Dunagan thought he had successfully kept Bambi a secret up until a month before his retirement. During a particularly busy time on the base, a general he had known for years called him into his office, assigning him more duties. Dunagan expressed dismay at the extra workload. Then, as Dunagan recalls, the general pulled out a top-secret folder from a safe with his name on it, looked at him over his glasses and said, "You will... won't you, Major Bambi?"

While Dunagan may have once had mixed feelings about his Disney past, he says now that he wouldn't trade that experience for anything. He loves when people realize that he's "this old jerk, he's still around and was Bambi." Marshall Bright

election 2016
1:04 p.m. ET
Joe Raedle/Getty Images

Hillary Clinton, the frontrunner in the race for the Democratic nomination for president, on Friday morning didn't shy away from attacking former Florida Gov. Jeb Bush, a GOP 2016 frontrunner, on his home turf, where they both took the stage to speak at the Urban League conference in Fort Lauderdale.

"I don't think you can credibly say that everyone has a right to rise and then say you're for phasing out Medicare, or repealing ObamaCare," Clinton said, referring to Bush's super PAC Right to Rise. "People can't rise if they can't afford health care. They can't rise if the minimum wage is too low to live on. They can't rise if their governor makes it harder for them to get a college education. And you can't seriously talk about the right to rise and support laws that deny the right to vote."

Clinton continued on her warpath later in the day at Florida International University, where she urged Congress to put an end to the trade embargo on Cuba. "We were unintentionally helping the regime keep Cuba a closed and controlled society, rather than working to open it up to positive outside influences, the way we did so effectively with the Soviet bloc and elsewhere," Clinton said. "The choices we make will have lasting consequences, not just for more than 11 million Cubans, but for American leadership across our hemisphere and around the world." Jeva Lange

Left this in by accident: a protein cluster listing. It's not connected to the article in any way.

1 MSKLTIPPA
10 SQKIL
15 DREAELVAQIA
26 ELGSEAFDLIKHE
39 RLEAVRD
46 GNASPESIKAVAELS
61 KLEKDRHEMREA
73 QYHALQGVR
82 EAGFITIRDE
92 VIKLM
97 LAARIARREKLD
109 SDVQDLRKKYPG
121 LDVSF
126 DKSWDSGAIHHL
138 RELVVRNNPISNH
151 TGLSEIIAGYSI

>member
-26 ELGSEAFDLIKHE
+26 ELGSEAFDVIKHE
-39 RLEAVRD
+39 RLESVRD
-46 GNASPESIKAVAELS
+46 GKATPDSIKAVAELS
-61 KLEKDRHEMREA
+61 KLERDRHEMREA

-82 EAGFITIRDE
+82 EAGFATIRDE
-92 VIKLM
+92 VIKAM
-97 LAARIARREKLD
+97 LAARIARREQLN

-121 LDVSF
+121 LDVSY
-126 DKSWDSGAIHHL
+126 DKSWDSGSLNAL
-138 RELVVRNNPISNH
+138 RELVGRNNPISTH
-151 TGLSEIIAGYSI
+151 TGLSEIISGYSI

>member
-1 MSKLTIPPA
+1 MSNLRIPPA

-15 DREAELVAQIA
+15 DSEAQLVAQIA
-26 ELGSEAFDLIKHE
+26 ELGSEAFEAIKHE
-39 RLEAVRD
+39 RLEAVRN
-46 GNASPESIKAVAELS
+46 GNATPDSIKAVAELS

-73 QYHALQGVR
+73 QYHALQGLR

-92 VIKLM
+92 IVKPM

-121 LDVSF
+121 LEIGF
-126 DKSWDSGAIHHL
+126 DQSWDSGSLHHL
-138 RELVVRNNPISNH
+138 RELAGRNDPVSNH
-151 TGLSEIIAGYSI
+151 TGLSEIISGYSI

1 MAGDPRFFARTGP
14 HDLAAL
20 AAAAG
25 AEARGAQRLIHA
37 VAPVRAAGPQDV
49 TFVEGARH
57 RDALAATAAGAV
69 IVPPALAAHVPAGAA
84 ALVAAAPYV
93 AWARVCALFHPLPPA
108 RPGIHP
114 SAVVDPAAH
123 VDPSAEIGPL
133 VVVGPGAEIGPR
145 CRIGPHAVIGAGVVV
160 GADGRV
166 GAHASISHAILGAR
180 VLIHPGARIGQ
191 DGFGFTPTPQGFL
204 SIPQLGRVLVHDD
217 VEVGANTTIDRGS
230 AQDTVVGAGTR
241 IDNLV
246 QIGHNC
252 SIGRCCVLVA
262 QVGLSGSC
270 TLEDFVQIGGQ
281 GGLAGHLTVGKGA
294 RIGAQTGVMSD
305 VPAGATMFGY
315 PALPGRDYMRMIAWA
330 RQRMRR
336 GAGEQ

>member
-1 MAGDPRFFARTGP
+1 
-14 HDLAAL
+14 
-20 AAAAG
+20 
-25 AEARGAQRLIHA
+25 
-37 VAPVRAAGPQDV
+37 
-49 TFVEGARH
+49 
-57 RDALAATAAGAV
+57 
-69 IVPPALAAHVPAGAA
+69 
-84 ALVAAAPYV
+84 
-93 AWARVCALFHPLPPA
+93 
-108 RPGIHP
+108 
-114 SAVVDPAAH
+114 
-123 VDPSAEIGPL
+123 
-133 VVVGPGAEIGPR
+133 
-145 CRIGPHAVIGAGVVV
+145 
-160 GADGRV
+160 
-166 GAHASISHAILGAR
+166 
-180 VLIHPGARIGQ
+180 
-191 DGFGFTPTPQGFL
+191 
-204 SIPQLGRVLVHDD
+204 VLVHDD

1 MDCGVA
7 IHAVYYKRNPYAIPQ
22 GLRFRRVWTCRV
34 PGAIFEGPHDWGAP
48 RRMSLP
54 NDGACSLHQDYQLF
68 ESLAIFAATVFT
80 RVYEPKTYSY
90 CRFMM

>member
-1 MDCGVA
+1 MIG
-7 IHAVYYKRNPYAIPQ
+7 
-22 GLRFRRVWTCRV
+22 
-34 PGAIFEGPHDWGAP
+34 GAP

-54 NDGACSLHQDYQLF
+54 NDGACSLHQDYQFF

D.C. is 'hip' and 'cool'
11:05 a.m. ET

It's called "Neutra," and you see it every time you turn on HBO's Girls, order a SmokeShack from Shake Shack, or go to a Washington Nationals game. And now the hipster-chic, thin, mid-century font is officially the typeface of Washington, D.C.

"Whatever we're promoting, whether it's summer camp or a public health test, we want to make sure that it looks and feels like a government product," Michael Czin, director of communications for the mayor's office, told Wired.

So how exactly did our nation's capital decide on a font? Let Wired explain:

[Designer Andy] Cruz credits the font's "certain stylistic but non-descript feel." "I think it has that comforting authority to it," he says.

[Designer Paula] Scher doesn't regard the font as neutral, saying that it harkens back to a specific moment in time — the midcentury — which makes it an odd choice for a city government. "It's a retro font," she says. What does it have to do with progress? Then again — this is Washington D.C. [Wired]

Jeva Lange
Iran nuclear deal
10:36 a.m. ET
Mark Wilson/Getty Images

House Minority Leader Nancy Pelosi (D-Calif.) attacked opponents of President Obama's Iran deal on Thursday by expressing confusion over whether they'd still oppose the plan if they truly understood it. "You wonder why," she mused. "Have they even read it? [This opposition] looks political to me."

Whether Pelosi is right or not, it's a line of critique that she is uniquely not positioned to make: Perhaps the most infamous line to come out of the 2010 ObamaCare debate was Pelosi's claim that "we have to pass the [health care] bill so that you can find out what's in it."

Pelosi's quote was, of course, taken out of its context by a sound bite-driven news cycle, but she has since stood by the substance of the argument. Bonnie Kristian